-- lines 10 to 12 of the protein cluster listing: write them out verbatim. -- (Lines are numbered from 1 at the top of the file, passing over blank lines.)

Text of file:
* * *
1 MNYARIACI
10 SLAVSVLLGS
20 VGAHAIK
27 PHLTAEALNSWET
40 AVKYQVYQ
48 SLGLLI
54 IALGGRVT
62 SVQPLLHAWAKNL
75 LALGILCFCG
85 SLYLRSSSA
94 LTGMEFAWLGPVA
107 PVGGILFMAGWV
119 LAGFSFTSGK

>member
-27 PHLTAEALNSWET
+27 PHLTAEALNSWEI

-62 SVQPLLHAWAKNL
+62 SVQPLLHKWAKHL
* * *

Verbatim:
85 SLYLRSSSA
94 LTGMEFAWLGPVA
107 PVGGILFMAGWV